Yllasjarvi, Finland

 

Written by Jenny Goldade

 

Here in America and in most of Canada, we have funeral traditions that have stood the test of time for decades, even centuries.

 

But our traditions are vastly different from those in other countries and cultures.

 

This article looks at Finnish funeral traditions and is part of a series that highlights how different cultures care for their dead. Other parts of the series are about Polish funeral traditions and Bahamian funeral traditions, among others.

 

Note, these traditions may vary depending on the individual and their own beliefs.

 

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The Wake

Traditionally, when someone died, the deceased’s family washed and dressed the body for the wake. Nowadays, the funeral home takes care of the preparation of the body. At the wake, there is food, drinks, storytelling, and sometimes music and singing. Mourners also bring dishes to pass while comforting the grieving family.

 

Finnish Funeral Service

Finnish funeral services usually are in a church anywhere from one to four weeks after the death. Christianity is the most common Finnish religion so funeral services typically follow Christian traditions. The Evangelical Lutheran Church of Finland is the most common with 72% of the population, per Finland’s 2016 statistics.

 

Like funerals in America and Canada, mourners wear black or dark clothing to a Finnish funeral. During the service, the priest says blessings and prayers for the deceased. If there’s a casket, they lower flowers on it. Afterward, there is a funeral procession with a hearse to the cemetery. The deceased’s immediate family members serve as pallbearers to put the casket into the hearse. During this time, everyone takes off their hats while music plays.

 

Burial and Cremation

Traditionally, Finnish families buried their dead in wooden boxes. They also kept the body in their home for several days before the burial. But today, casket burial or cremation are both common funeral arrangements.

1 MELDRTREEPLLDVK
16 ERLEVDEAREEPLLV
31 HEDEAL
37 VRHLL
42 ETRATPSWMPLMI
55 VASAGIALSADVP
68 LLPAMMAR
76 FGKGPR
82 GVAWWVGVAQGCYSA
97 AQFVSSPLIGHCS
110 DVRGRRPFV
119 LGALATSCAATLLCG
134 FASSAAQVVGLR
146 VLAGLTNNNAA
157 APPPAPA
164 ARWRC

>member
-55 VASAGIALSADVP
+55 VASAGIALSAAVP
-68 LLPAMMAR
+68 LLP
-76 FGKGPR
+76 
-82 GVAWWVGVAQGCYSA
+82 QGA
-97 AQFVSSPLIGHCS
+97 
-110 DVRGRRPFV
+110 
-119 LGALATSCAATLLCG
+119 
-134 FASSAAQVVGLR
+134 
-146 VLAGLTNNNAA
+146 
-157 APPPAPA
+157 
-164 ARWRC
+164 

According to University of Central Oklahoma Professor Marty Ludlum, cremation is more popular than burial in Finland. In an article he wrote for Funeral Business Advisor magazine, he discusses some of the reasons why this is. One of the reasons is that there isn’t a lot of burial space. Another reason is that winter conditions make burials difficult. Not only is it difficult to travel in the winter, it’s also an arduous task to dig the graves.

 

Also, instead of owning burial space, they’re rented by families for 25 years. After this time is up, families can re-rent the space if they wish. On average, the burial spaces have room for two body burials and 10 cremated urns. Since family members share gravesites, there’s usually one headstone with the family name rather than individual names.

 

Mourning and Memorialization

After a death, close family members wear black and no fancy jewelry for 40 days to symbolize their mourning. They also may decide to not attend large parties and other social gatherings during this time.

 

The deceased’s family has memorial feasts six weeks and one year after the death. They also choose specific days to honor and remember the deceased.